New in paperback

A historical and scientific look at suicide, a Kama Sutra tale set on campus and Walter Mosley's "Walkin' the Dog."

Published October 16, 2000 7:00PM (EDT)

Night Falls Fast: Understanding Suicide by Kay Redfield Jamison
A professor of psychiatry who herself once attempted suicide offers a historical and scientific study of one of the most common killers of Americans between the ages of 15 and 45.
Reviewed by David Bowman (11/04/99)

Love in a Dead Language by Lee Siegel
"A satirical romp among the bloviated windbags of academia, a translation of the ancient sex manual the Kamasutra, a cross-cultural Lolita tale, a scholarly exegesis on love and a murder mystery."
Reviewed by Carol Lloyd (06/07/99)

Scar Vegas by Tom Paine
Ten stories that are part of the "important American tradition of throwing an individual consciousness out into the universe and shaking a fist at the indifference, the smallness of spirit, the institutionalized ugliness that's out there -- and scanning the horizon for beacons of light."
Reviewed by Maria Russo (02/23/00)

Walkin' the Dog by Walter Mosley
A collection of stories focusing on ex-con Socrates Fortlow as he grasps at a new life after 27 years in prison.
Reviewed by Jesse Berrett (10/07/99)

Tomato Red by Daniel Woodrell
Set in the Ozarks, this book follows a young girl, her brother and their ticket out of their small town -- a wandering felon.
Reviewed by Jonathan Miles (08/07/99)

Mr. Wroe's Virgins by Jane Rogers
A novel based on the true story of the prophet John Wroe and the seven women who serve him until charges of indecency are brought against him by the church.

Plainsong by Kent Haruf
This novel, about a year in the life of a small Colorado town that experiences both small and extraordinary changes, was a 1999 Salon Book Award winner.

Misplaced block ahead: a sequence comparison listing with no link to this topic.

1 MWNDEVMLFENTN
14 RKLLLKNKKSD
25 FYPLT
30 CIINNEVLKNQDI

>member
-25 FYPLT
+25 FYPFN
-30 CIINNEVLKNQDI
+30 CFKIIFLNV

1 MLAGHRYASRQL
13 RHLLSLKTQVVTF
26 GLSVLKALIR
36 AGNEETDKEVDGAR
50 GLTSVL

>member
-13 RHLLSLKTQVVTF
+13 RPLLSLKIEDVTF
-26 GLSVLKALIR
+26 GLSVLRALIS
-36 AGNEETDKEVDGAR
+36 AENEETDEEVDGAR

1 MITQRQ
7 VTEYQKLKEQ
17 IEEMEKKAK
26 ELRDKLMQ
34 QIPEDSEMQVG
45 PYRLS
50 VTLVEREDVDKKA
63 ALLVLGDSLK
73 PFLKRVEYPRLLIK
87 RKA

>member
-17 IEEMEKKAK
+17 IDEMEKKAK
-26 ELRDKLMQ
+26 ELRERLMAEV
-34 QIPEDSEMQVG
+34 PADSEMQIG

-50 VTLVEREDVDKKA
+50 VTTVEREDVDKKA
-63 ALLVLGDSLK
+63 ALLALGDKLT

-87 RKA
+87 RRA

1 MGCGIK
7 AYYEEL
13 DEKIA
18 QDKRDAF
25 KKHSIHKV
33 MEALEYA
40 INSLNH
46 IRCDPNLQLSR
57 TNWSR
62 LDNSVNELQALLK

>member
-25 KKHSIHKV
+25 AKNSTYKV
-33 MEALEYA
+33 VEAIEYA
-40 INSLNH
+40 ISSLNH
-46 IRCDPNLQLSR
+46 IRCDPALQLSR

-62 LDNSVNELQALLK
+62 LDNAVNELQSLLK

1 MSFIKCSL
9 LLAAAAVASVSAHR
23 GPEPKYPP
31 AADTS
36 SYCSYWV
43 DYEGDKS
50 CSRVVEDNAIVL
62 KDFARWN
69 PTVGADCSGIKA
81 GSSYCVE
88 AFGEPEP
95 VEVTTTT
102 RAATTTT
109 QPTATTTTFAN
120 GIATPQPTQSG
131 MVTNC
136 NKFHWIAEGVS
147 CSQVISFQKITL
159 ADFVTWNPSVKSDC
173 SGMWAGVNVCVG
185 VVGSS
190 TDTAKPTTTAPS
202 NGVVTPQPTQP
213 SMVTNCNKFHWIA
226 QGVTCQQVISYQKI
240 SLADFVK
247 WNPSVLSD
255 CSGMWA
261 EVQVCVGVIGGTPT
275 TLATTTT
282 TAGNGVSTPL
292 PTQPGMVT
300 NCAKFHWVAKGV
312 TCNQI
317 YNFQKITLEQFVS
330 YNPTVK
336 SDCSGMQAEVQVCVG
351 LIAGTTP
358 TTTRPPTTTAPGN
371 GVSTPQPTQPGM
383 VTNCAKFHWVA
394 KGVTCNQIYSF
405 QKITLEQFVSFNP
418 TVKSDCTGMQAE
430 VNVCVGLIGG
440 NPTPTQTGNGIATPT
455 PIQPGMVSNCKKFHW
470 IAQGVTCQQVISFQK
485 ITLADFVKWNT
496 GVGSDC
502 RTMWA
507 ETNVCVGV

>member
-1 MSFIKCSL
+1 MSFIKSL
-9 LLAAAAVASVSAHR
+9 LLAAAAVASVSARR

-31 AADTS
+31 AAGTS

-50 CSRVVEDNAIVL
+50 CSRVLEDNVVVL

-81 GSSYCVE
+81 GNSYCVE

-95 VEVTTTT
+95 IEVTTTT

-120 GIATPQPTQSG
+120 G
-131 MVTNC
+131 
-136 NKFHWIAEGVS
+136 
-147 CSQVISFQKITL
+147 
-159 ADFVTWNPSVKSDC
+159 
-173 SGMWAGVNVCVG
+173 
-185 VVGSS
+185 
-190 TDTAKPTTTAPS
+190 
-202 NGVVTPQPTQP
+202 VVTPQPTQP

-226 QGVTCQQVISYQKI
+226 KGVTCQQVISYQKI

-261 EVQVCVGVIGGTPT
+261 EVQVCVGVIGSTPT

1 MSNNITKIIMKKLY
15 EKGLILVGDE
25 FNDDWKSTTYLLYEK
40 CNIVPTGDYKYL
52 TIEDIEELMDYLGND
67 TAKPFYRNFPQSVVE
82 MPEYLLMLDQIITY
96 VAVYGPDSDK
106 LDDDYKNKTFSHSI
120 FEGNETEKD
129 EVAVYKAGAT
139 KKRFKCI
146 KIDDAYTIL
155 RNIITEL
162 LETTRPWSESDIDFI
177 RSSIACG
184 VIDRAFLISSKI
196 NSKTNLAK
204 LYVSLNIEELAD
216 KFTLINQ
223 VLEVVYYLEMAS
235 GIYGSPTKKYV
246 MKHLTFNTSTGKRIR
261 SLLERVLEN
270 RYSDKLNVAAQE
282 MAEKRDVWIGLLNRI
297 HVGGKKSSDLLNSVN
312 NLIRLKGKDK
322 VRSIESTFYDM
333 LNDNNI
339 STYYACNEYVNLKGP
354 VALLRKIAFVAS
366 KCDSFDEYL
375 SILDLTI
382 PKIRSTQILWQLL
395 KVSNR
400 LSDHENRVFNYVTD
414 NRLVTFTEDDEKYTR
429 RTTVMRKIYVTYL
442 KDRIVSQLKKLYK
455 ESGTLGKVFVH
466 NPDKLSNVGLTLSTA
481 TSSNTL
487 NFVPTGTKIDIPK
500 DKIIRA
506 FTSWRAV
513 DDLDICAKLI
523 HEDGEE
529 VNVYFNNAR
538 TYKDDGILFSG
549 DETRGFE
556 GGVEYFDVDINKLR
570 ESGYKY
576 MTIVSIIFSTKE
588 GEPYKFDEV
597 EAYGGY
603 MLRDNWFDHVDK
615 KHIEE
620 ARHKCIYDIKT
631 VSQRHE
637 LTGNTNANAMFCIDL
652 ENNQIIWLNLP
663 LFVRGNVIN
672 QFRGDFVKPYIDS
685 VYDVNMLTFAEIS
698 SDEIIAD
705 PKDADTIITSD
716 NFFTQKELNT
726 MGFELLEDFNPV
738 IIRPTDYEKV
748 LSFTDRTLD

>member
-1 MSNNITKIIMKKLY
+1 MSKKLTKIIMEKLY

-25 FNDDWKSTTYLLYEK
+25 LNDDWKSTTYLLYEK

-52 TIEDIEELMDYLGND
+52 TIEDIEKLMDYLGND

Reviewed by Maria Russo (10/18/99)

Shrub: The Short but Happy Political Life of George W. Bush by Molly Ivins and Lou Dubose
The Texan columnist's book "aims itself mercilessly at Texas' political playing field, tracking the state's key policy disputes and W.'s distinctly uninspiring political record."
Reviewed by Chris Lehmann (03/01/00)

The Trust: The Private and Powerful Family Behind the New York Times by Susan E. Tifft and Alex S. Jones
This biography details the five generations of the Sulzbergers, controllers of America's newspaper of record, and was a 1999 National Book Critics Circle Award finalist.

Sleeping With Extra-Terrestrials: The Rise of Irrationalism and Perils of Piety by Wendy Kaminer
A scathing analysis of the 1990s revival of faith and New Age spirituality as threats to true religious freedom and rational judgment.
Reviewed by Andrew O'Hehir (11/17/99)

The Last Life by Claire Messud
A young French-American woman struggles to understand her family's haunted Algerian ancestry.
Reviewed by Maggie Jones (09/03/99)

My Father, Dancing by Bliss Broyard
A collection of short stories about the complex relationships between fathers and daughters.
Reviewed by Adam Kirsch (08/04/99)

The Industry of Souls by Martin Booth
Short-listed for the Booker Prize, this novel follows a British citizen who, after 25 years of labor in a Siberian work camp, decides to stay in Russia and become a schoolmaster.

Surreal Lives: The Surrealists 1917-1945 by Ruth Brandon
This history of surrealists from Breton to Dali "is deliciously gossipy, an informal encyclopedia of surrealism's endless personal intrigues and factional falling-outs."
Reviewed by Lawrence Osborne (10/28/99)

Mandela: The Authorized Biography by Anthony Sampson
The first authorized biography of the South African leader, written by a British journalist who has known his subject since 1951.

Blue at the Mizzen by Patrick O'Brian
The British Navy works to save Chile from the Spanish in this fictional portrayal of post-Napoleonic British politics.

Celebration, U.S.A.: Living in Disney's Brave New Town by Douglas Frantz and Catherine Collins and The Celebration Chronicles: Life, Liberty, and the Pursuit of Property Value in Disney's New Town by Andrew Ross
Both books take a skeptical look at the perfect town that Disney built in Florida.
Reviewed by Saul Anton (09/09/99)

Faster: The Acceleration of Just About Everything by James Gleick
The author of "Genius" and "Chaos" examines "every time-related dimension of life in what he calls this 'epoch of the nanosecond.'"
Reviewed by Edward Neuert (09/15/99)

Hitler's Niece by Ron Hansen
A fictional account of the young woman Hitler allegedly loved and who committed suicide at age 23 with his gun.
Reviewed by Nan Goldberg (08/25/99)

By Salon Staff

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